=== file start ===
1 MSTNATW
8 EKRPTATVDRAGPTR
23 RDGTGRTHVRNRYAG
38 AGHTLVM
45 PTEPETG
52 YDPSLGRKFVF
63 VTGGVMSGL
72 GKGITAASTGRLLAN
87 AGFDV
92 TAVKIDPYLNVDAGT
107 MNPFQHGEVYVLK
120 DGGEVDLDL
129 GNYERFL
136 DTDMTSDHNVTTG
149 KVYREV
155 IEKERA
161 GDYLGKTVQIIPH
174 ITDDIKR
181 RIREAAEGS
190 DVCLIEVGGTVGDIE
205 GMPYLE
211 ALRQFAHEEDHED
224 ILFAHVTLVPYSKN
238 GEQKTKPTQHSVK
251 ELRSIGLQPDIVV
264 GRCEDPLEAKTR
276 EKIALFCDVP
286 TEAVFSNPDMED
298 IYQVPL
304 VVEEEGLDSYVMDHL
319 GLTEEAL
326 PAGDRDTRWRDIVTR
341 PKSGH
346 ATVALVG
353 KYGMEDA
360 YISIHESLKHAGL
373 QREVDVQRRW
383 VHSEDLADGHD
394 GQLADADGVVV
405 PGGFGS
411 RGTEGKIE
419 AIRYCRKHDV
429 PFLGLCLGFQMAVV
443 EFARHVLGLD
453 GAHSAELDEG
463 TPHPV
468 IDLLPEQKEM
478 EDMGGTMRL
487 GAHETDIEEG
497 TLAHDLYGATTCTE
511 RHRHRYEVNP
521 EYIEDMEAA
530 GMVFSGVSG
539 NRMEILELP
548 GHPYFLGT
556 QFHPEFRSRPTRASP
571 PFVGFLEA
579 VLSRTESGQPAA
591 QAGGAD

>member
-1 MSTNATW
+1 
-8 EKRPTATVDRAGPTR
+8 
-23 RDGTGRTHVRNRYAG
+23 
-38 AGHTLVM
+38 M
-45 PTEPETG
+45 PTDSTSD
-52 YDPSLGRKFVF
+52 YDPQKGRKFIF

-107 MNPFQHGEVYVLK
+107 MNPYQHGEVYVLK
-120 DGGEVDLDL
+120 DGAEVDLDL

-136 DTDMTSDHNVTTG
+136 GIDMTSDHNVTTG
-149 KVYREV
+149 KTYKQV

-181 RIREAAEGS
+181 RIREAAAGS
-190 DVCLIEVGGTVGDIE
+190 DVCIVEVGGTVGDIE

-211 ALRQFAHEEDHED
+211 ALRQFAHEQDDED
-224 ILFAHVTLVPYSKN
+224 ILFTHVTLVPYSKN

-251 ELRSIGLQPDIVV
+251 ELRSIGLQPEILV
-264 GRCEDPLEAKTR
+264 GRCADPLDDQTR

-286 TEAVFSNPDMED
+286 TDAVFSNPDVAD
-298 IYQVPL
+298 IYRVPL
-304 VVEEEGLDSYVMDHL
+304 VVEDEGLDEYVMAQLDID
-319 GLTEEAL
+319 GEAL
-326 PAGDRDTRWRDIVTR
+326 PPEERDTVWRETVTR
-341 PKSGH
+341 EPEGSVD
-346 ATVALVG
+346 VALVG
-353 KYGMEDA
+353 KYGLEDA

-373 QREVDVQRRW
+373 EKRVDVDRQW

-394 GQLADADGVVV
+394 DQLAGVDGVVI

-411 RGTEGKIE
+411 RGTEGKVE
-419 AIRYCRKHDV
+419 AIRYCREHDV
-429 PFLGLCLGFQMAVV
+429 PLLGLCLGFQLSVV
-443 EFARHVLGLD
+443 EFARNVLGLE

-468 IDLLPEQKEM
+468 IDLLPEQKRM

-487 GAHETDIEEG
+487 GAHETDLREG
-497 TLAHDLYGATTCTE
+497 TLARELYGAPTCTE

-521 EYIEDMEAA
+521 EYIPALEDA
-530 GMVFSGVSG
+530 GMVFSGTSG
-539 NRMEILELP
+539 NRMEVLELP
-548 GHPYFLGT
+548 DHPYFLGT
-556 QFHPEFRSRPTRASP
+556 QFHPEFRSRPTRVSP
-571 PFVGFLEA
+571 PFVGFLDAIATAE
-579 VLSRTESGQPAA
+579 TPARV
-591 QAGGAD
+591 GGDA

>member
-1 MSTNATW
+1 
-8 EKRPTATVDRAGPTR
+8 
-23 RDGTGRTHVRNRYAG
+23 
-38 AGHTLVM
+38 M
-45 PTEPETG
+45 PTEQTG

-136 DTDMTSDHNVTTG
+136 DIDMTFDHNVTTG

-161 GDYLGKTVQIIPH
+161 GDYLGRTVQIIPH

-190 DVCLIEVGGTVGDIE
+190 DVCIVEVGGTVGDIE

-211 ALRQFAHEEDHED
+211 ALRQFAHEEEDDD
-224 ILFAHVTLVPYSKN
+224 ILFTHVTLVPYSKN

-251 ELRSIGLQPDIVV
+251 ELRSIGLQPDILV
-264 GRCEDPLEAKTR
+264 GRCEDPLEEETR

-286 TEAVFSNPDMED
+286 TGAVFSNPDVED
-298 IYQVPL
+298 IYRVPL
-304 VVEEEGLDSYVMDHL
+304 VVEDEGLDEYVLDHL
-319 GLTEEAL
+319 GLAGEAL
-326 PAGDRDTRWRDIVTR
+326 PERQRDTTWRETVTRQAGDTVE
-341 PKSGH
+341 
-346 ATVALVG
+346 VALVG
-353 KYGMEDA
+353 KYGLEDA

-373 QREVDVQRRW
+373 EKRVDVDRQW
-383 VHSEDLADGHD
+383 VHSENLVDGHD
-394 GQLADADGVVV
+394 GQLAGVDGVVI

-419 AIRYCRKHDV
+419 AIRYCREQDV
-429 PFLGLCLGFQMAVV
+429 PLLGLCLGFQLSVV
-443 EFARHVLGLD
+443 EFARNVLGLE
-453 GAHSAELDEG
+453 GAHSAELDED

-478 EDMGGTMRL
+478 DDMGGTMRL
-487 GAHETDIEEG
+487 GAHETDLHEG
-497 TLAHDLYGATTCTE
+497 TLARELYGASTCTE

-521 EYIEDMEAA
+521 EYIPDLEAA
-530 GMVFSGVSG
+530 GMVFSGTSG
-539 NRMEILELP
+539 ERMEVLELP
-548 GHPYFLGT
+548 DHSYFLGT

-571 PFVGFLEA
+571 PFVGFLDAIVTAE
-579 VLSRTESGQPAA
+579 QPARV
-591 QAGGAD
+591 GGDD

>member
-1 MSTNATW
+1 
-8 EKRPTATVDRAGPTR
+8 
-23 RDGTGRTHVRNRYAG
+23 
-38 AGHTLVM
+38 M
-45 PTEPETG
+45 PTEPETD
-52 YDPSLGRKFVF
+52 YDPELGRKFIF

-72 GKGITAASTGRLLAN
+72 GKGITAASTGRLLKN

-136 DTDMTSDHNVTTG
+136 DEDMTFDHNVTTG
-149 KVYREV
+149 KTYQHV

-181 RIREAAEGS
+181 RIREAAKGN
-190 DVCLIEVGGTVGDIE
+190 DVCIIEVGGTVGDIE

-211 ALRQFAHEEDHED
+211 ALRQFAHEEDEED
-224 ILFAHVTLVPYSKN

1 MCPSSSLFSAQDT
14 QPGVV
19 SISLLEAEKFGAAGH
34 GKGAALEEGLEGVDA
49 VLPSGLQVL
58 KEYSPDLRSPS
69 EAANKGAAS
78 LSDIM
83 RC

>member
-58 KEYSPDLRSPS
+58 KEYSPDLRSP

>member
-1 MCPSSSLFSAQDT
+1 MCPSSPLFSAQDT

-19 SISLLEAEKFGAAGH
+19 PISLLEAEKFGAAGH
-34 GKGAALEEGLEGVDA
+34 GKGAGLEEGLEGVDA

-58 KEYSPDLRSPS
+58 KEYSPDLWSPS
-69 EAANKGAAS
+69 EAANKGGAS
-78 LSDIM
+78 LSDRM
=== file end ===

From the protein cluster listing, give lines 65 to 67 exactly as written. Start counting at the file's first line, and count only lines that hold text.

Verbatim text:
-23 RDGTGRTHVRNRYAG
+23 
-38 AGHTLVM